6 Myths of Buying a Home
There are tremendous values
to owning a home!
But as you venture out to into the unknown world of real estate, I would
like to caution you about a few things so you can put your emotions aside
and empower yourself to think clearly and make educated decision regarding
the biggest financial decision you'll make in your lifetime.
Below are a few "myths" to
keep in mind (especially you first-timers or property virgins)"
"The Perfect Home"
I don't want to burst your bubble...but, it doesn't exist!
I show approximately 600 homes to prospective buyers each year and I can
tell you first-hand that 90% are so fixated on finding the "perfect home"
that they end up missing out on wonderful properties that would have
otherwise met most of their needs. Your most likely not going to
live in the property for the rest of your life, so I suggest that you
focus on finding the best house, at the best price in the best
neighborhood you can afford.
"The Value of a Home Will Increase"
There was a time over the past few decades where the average
value of a home doubled every 10 years! If you have been fortunate
to time the real estate market to make this a reality - kudos to you!
After the mortgage and real estate meltdown in 2008, I simply do not see
how we'll ever repeat this in the future. Homes will continue to
appreciate at a reasonable rate over time, but double-digit appreciation
rates across the country are a thing of the past (in my opinion). Of
course all real estate is LOCAL and the circumstances surrounding each
parcel of property can vary greatly from city to city and state to state.
"I'll Save Thousands by Buying a Short
That may have been the case a few years ago, but banks are
starting to rethink their pricing strategies. These days, banks and
investors are looking to get "fair market value" just like a traditional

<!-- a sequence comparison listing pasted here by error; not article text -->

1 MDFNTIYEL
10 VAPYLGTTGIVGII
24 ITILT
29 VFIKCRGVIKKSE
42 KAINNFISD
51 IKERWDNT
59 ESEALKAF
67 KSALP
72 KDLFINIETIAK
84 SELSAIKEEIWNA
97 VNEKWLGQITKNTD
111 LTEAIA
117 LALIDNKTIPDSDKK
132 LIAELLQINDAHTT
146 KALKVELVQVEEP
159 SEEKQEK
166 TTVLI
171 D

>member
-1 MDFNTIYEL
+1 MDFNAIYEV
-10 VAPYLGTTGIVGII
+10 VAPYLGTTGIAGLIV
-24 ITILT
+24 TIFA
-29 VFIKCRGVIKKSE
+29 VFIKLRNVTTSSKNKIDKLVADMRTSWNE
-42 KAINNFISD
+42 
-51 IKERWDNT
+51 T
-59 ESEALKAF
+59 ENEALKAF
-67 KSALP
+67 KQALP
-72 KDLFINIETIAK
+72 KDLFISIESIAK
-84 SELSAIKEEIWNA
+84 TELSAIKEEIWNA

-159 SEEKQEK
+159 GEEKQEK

seller would. You'll have to decide if its worth waiting several
months to buy a short sale or just pursue the house down the street that's
already priced right for the area. You might end up paying the same
amount when the dust settles.
Nobody appreciates a smokin' deal more than me! However,
when it comes to real estate, unless you're an investor with cash, it is
very rare to "steal" a property from a normal seller unless they have it
so over-priced to begin with and you're able to negotiate the price
$10-$30,000 (or more) off the list price. Keep in mind though,
negotiating a low-ball offer on an over-priced listing is not a "steal" -
you're simply agreeing to pay fair market value. Some buyers think
if they pay fair market value that somehow they didn't get a good deal and
that's simply not true. Many factors go into successfully
negotiating the price & terms.
"Buying As Much House As You Can Afford"
In the mid-to-late 90's it seemed as if buyers unilaterally
decided to buy as much house as they could afford. In many cases,
buyers were opting for "Mc-Mansions" (homes that were too big for their
needs). In recent years (especially after the mortgage and real
estate meltdown in 2008), buyers have begun to realize that they could be
perfectly happy with a home that allows them to live comfortably and not
excessively. It's also much easier on the pocketbook.
"MLS Listing Information is Always Right "
Have you ever heard the term call "GIGO"? It stands for
garbage in - garbage out. It means the data is only as good or
accurate as the person who input it and the MLS is no different.
Agent or their assistants are sometimes rushed and input the wrong # of
bedrooms, bathrooms, square footage and/or leave out features. I
encourage my buyers no to discard a property simply because what is shown
on the internet MLS listing page. You could be passing up a great
Find Your Dream Home!
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